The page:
Inevitably, Paul and Barbara are separated and Paul discovers to his horror that the denizens of Imboca are barely human. Returning to the sinking boat he finds that his two English pals have been taken by the sea and he returns to Imboca to find Barbara missing as well. Then he checks into the dodgiest hotel in filmic history. Almost immediately he is set upon by the monstrous townspeople (in this case they are various sea-creature/human hybrids) and pursued through the rain-besotted and generally water-logged town. He encounters an old drunk (played by the incomprehensible Francisco Ribal) who tells the story (blessfully accompanied by reenactments) of how Imboca had faced financial ruin when the fish catches began to thin. Then a young firebrand stormed into a local church and told the residents that if they changed allegiance from their impotent Christian god to the almighty god of the sea Dagon, they would be blessed with not only all the fish their boats could carry, but huge bounties of gold from the ocean floor as well. Desperate, the townspeople agree and slit the throats of the dissenters (the local priest, the drunk's father) and soon Imboca was flush with fishes and riches. The only catch is that soon everyone was sprouting gills, tentacles, fins, unblinking eyes...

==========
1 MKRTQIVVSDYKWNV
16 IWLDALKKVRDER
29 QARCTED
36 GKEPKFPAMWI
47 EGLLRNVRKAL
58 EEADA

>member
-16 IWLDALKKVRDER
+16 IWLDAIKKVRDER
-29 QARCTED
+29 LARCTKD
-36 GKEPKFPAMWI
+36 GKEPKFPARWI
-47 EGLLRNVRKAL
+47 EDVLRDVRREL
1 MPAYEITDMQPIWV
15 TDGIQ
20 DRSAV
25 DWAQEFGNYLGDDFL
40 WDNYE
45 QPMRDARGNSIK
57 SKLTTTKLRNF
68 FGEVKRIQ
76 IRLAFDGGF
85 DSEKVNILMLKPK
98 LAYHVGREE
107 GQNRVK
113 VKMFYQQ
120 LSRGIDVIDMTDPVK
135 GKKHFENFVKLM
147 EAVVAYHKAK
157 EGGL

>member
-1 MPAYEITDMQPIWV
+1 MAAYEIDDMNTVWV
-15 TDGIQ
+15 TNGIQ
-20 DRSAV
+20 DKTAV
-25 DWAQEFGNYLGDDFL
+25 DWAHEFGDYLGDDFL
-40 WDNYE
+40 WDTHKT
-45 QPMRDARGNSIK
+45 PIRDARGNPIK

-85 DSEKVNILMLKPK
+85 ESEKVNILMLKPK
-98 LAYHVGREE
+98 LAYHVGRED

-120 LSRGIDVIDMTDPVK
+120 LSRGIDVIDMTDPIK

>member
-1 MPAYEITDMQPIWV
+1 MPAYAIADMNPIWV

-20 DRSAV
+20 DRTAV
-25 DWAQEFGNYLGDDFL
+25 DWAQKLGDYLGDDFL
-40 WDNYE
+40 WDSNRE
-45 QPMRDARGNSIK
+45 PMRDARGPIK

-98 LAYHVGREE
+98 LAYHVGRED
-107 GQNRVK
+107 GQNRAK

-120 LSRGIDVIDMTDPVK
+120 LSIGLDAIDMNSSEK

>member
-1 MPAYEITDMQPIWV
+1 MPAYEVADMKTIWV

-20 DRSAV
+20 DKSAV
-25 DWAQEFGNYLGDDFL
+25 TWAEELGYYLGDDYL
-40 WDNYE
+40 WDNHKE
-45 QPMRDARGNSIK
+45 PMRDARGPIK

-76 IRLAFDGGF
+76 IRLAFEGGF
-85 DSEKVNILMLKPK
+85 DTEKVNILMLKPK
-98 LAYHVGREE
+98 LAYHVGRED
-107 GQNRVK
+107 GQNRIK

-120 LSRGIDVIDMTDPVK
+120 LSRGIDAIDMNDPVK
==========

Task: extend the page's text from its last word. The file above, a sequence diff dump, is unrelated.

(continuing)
In the extended chase through the vile village (did you know that according to psychologists, the most common nightmare is about being chased? ), Paul runs into the gorgeous Uxia, a mysterious bed-ridden girl who has haunted his dreams. It's love at first unblinking sight, only problem being that Uxia is bed ridden on account of the 8 foot tentacles attached to her hips. Then its back to the chase until Paul and the old drunk find themselves strung up for some fileting. Then in a lovely bit of cinematic poetry the old drunk's face is torn from his head as he gurgles in protest. Paul escapes and guts the gutters and descends to an underground lair where he is once again reunited with Barbara, who unfortunately is hanging over an open pit awaiting some hot interspecies sex between her and the town's redoubtable squid god, Dagon. And oh yeah, the lovely Uxia- the apparent mistress of ceremonies- is carving our Barbara's skin with a golden ceremonial blade. Paul makes a vain attempt to rescue Barbara, but she's fish-food. Paul then finds out that he and Uxia are not only siblings, but are each other's fiance. Then she takes him to meet her parents, well her father and he comes to meet him, not the other way around. Anyhow, Uxia shows Paul the handy new gills he's spouting on his torso and Paul reacts by dousing himself with kerosene and lighting himself up. Uxia grabs the big dummy, tosses him down the well and hops in after him. Underwater, Paul discovers that not only can he breathe, but his charred flesh is melting away and revealing his new look. He and Uxia then swim off to live happily ever after and the final line of Innsmouth fades into view- "and in that lair of the Deep Ones we shall dwell amidst wonder and glory for ever. "